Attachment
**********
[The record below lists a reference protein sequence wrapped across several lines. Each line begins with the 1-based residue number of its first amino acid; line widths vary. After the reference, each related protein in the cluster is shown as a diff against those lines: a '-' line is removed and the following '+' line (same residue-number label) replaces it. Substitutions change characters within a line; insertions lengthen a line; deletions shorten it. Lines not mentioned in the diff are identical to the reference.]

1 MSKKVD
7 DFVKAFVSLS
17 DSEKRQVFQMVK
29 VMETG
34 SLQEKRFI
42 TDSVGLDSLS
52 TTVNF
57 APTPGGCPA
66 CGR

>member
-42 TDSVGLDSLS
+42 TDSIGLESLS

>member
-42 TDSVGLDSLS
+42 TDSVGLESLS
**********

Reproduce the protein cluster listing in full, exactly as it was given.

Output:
[The record below lists a reference protein sequence wrapped across several lines. Each line begins with the 1-based residue number of its first amino acid; line widths vary. After the reference, each related protein in the cluster is shown as a diff against those lines: a '-' line is removed and the following '+' line (same residue-number label) replaces it. Substitutions change characters within a line; insertions lengthen a line; deletions shorten it. Lines not mentioned in the diff are identical to the reference.]

1 MSKKVD
7 DFVKAFVSLS
17 DSEKRQVFQMVK
29 VMETG
34 SLQEKRFI
42 TDSVGLDSLS
52 TTVNF
57 APTPGGCPA
66 CGR

>member
-42 TDSVGLDSLS
+42 TDSIGLESLS

>member
-42 TDSVGLDSLS
+42 TDSVGLESLS